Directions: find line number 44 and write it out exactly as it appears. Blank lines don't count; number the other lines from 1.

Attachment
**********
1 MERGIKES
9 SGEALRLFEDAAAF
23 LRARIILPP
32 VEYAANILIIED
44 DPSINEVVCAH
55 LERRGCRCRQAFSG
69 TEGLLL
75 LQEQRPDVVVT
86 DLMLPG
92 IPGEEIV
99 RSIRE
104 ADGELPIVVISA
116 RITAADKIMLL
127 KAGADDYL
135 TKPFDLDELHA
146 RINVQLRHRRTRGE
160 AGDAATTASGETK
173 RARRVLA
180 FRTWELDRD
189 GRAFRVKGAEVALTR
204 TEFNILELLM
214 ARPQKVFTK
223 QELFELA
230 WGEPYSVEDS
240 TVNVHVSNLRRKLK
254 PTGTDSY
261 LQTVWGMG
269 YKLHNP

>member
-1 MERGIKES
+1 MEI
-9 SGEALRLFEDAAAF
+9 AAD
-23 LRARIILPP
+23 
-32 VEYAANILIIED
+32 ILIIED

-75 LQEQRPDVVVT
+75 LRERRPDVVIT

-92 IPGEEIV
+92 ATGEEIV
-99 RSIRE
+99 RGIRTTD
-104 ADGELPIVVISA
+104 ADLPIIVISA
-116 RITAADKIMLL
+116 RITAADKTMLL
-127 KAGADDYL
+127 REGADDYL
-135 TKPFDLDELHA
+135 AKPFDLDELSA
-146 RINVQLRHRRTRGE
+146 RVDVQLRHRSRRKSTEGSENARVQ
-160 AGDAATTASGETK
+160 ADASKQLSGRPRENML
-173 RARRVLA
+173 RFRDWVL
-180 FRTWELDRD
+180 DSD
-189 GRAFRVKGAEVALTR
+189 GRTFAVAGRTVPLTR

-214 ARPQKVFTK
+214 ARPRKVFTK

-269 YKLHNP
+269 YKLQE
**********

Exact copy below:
-104 ADGELPIVVISA